Commodities Week Ahead: Oil, Gold Tread Tricky Path Amid Virus Surge
An early rise in oil and gold prices for the week presents a tricky proposition for investors as hopes over vaccines and therapeutics face off with potential stay-at-home orders amid ramping COVID-19 cases.
Crude prices rose more than 1% as hopes that OPEC+ will hold current output curbs offset concerns about weaker fuel demand as a result of a surge in coronavirus infections and higher Libyan production.
On gold’s end, prices of both futures and bullion climbed as investors sought a hedge to the fall in economic activity in countries and U.S. states where stricter safety standards were being imposed due to coronavirus increases.
Oil Rises On Supportive Asian Data
Figures showing a in the world’s second and third largest economies, China and Japan, also supported oil in Monday’s Asian trade. Further boost came from data that Chinese refineries processed the most crude ever in October on a daily basis.
“The continuing outperformance by Asia economic data, hints that a recovery in consumption from the region will continue,” said Jeffrey Halley, Sydney-based analyst for New York’s OANDA.
“Although a hit to U.S. economic data from COVID-19 will occur, with Asia remaining on track, bearish pressures have ebbed.”
New York-traded , the leading indicator for U.S. crude, was up 53 cents, or 1.3%, at $40.66 per barrel by 12:46 AM ET (05:46 GMT).
London’s , the global benchmark for oil, rose by 42 cents, or 1%, to $43.20.
The gains came as Wall Street’s futures rose more than 1%, indicating a strong New York open for Wall Street.
Both WTI and Brent gained over 8% last week as investor over-exuberance following the reported progress on Pfizer’s (NYSE:) COVID-19 vaccine trials triggered a massive rally in risk assets as the week opened.
But as the week wore on, the extremely challenging storage conditions for the Pfizer vaccine, as well as the difficult delivery logistics became clearer, diminishing those gains.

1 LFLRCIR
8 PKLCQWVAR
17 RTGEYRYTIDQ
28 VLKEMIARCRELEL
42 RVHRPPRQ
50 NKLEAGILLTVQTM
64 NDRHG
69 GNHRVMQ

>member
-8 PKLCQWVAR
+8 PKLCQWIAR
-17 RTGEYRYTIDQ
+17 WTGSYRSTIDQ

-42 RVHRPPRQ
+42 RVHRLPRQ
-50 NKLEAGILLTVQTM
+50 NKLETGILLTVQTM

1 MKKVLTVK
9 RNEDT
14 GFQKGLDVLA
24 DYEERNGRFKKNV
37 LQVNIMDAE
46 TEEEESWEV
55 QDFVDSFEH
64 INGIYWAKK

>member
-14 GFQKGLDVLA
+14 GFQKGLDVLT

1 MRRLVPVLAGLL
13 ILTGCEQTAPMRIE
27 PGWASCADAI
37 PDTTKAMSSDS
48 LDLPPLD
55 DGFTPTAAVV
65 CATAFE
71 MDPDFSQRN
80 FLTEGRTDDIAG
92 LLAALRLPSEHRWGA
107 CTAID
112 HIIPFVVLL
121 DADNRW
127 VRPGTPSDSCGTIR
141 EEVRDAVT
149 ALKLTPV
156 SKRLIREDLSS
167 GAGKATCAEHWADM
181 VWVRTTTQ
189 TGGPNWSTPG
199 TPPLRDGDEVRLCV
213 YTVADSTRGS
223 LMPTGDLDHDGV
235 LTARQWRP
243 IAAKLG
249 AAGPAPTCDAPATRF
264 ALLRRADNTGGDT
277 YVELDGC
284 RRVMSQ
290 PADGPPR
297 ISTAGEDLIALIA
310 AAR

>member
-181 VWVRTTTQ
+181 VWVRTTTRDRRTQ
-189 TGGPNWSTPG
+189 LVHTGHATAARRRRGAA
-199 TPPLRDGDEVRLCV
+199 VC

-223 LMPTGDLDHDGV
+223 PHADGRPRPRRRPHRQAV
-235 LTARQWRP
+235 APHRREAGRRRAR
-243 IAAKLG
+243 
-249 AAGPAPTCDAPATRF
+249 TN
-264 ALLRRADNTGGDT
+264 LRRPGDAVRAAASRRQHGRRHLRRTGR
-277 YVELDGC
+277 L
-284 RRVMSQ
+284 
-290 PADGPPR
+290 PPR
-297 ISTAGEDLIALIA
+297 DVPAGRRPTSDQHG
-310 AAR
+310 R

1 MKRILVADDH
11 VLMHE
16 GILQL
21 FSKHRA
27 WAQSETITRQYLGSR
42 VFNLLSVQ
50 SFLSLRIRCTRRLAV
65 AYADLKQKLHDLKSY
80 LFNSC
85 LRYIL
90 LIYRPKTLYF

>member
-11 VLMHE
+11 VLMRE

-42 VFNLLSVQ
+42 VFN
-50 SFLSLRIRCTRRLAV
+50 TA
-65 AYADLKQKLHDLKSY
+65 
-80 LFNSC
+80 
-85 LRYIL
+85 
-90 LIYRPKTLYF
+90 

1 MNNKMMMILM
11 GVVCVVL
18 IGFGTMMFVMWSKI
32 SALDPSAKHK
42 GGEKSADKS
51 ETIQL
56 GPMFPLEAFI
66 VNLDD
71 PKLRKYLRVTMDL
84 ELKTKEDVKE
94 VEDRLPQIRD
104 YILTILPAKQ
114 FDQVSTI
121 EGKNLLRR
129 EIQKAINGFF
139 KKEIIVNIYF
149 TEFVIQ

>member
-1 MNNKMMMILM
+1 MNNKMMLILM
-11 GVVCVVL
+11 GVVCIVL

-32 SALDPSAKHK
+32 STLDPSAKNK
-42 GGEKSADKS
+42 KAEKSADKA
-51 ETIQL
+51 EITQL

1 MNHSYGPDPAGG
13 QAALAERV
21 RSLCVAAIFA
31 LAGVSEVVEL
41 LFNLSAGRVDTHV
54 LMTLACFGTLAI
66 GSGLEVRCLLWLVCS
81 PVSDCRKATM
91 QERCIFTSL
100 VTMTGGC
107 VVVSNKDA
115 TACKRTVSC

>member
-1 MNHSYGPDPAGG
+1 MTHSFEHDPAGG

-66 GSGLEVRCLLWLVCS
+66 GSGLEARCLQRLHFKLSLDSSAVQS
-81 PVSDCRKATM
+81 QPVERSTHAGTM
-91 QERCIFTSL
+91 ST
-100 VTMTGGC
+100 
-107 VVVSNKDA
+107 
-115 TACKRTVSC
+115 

Gold Prices Mixed
In the case of gold, U.S. rose $1.20, or 0.1%, to $1,887.40, after losing 3.4% last week—its most for a week since late September.
, which reflects real-time trades in bullion, managed to stay positive in Monday’s Asian session, rising 43 cents, or 0.02%, to $1,889.91.
Futures of gold plunged more than $100 an ounce, or 4.5%, on Monday—the worst one-day plunge since August. By Friday though, the safe haven had recovered some of its losses, acting as a hedge against ramping COVID-19 cases.
A major U.S. lockdown similar to the March-May period may be inevitable if enough state governors decide to shut down territories under their jurisdiction to curb the spread of the virus, even if the Trump administration refuses to initiate such a move.
Fear of hospital ICUs being overrun reemerged this week as coronavirus infections set new daily record highs, breaching 184,000 cases on Friday. According to Johns Hopkins University, over have contracted the virus since February, and more than 246,000 have died from complications caused by it.
The possibility of a second national lockdown is quite real with President-elect Joseph Biden’s coronavirus task force advisor, Dr. Michael Osterholm, saying a four-to-six-week closure of businesses could help break back of the pandemic.
It’s not just the U.S. that’s facing economic curbs. In Europe, freeway operator Vinci reported on Friday that traffic fell by 48% in the first full week of November in response to the French government’s latest public health measures. The measures in Europe’s second-largest economy are set to stay in place until Dec. 1 at least. England is also in a state of lockdown, while German Chancellor Angela Merkel warned on Friday that her government’s recent restrictions on social gatherings may have to last through the new year.
All these could mean undue volatility in oil and gold.
Since U.S. crude’s breakout to 10-week highs above $43 on Wednesday, it has corrected some $3 per barrel lower.
In gold’s case, the swing between $1,850 and $1,900 an ounce could become a semi-permanent fixture—unless U.S. economic stimulus for the COVID-19 is passed in the New Year, becoming a boom for gold.
“There is fear of a second wave with lockdowns and restrictions and the market has to work through (some) stimulus” for the U.S. economy, said Eli Tesfaye, senior market strategist at RJO Futures. “So, the market at some point has to anticipate that cash and price in the potential inflation.”